C++ Standard Library (STL) overview

All C++ library entities are declared or defined in one or more standard headers. This implementation includes two other headers, <hash_map> and <hash_set>, that aren't required by the C++ Standard. For a complete list of headers that this implementation supports, see Header files reference.

The C++ standard defines two kinds of conforming libraries:

  • A hosted implementation, which supports all of the required standard library headers described by the C++ ISO standard.
  • A freestanding implementation, which requires only a subset of the standard library headers. The required subset is:
Freestanding header subset
<atomic> (declaring at least atomic_signed_lock_free and atomic_unsigned_lock_free) <cstdint> <ranges>
<bit> <cstdlib> (declaring at least abort, atexit, at_quick_exit, exit, quick_exit) <ratio>
<cfloat> <exception> <tuple>
<climits> <functional> <typeinfo>
<compare> <initializer_list> <source_location>
<concepts> <iterator> <type_traits>
<coroutine> <limits> <utility>
<cstdarg> <memory> <version>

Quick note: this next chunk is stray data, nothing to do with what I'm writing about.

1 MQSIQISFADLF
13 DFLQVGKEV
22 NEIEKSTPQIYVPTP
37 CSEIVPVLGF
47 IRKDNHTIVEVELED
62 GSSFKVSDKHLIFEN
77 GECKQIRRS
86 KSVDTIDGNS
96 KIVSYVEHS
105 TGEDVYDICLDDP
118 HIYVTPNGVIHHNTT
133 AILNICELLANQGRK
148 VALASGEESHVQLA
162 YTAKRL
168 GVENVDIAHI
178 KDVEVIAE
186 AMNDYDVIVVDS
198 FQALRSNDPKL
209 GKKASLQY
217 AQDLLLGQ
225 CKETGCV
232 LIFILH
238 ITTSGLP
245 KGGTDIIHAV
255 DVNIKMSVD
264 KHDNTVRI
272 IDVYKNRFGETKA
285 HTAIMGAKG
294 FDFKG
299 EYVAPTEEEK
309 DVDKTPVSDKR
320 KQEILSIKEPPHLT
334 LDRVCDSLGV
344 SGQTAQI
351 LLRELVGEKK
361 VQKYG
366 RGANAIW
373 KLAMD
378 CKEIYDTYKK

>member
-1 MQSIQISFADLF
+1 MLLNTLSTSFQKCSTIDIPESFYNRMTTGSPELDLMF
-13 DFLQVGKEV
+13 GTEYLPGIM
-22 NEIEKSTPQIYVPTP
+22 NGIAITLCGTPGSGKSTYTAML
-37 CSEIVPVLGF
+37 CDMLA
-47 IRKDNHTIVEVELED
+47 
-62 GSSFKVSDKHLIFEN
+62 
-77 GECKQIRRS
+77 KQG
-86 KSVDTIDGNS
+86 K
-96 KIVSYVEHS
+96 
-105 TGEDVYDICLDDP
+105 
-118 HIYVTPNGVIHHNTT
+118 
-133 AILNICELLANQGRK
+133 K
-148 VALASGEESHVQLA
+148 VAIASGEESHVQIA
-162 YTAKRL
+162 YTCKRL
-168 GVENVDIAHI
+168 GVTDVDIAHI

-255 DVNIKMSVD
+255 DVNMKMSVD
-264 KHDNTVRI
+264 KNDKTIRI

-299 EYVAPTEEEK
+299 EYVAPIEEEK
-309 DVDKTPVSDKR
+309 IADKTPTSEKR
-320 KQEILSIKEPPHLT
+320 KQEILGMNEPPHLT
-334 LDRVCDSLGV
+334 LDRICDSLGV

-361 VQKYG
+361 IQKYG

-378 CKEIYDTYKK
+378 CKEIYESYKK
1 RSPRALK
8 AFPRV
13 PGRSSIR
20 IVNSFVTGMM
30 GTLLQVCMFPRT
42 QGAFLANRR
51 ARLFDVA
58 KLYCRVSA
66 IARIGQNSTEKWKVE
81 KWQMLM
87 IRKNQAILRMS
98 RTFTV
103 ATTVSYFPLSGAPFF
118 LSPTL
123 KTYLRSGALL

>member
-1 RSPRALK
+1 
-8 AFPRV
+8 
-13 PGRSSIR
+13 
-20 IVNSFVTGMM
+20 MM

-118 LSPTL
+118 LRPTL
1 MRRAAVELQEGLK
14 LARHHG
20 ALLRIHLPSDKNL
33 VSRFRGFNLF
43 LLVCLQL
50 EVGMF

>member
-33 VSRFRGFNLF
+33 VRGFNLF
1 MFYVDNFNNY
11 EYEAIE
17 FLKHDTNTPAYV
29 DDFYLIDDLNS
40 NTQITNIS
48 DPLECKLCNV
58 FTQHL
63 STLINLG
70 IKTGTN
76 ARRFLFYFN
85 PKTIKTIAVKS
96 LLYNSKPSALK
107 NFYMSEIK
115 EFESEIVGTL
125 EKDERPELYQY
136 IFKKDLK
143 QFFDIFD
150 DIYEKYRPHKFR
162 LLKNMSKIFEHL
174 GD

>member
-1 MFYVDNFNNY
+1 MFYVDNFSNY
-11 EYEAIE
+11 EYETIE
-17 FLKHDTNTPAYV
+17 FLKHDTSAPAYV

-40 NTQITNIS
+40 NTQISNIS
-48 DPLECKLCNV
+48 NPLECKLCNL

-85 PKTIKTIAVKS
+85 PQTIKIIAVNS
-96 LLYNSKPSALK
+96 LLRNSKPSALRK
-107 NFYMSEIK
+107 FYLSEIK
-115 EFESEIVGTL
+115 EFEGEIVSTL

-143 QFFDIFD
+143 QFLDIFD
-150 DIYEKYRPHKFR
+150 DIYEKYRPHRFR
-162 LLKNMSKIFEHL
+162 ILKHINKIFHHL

<cstddef> <new>

The following headers are deprecated since C++11: <ciso646>, <cstdalign>, and <cstdbool>.

Other differences between freestanding and hosted implementations are:

  • Hosted implementations require a global function named main. A freestanding implementation can define its own startup and termination functions.
  • Hosted implementations must support more than one thread running at the same time. Implementors of freestanding implementations decide whether their library supports concurrent threads.

The Microsoft C++ standard library satisfies both freestanding and hosted requirements.

The C++ library headers have two broader subdivisions:

This section contains the following sections:

For more information about Visual C++ run-time libraries, see CRT Library Features.


Microsoft's implementation of the C++ Standard Library is often referred to as the STL or Standard Template Library. Although C++ Standard Library is the official name of the library as defined in ISO 14882, due to the popular use of "STL" and "Standard Template Library" in search engines, we occasionally use those names to make it easier to find our documentation. From a historical perspective, "STL" originally referred to the Standard Template Library written by Alexander Stepanov. Parts of that library were standardized in the C++ Standard Library, along with the ISO C runtime library, parts of the Boost library, and other functionality. Sometimes "STL" is also used to refer to the containers and algorithms parts of the C++ Standard Library adapted from Stepanov's STL. In this documentation, Standard Template Library (STL) refers to the C++ Standard Library as a whole.

See also

C++ Standard Library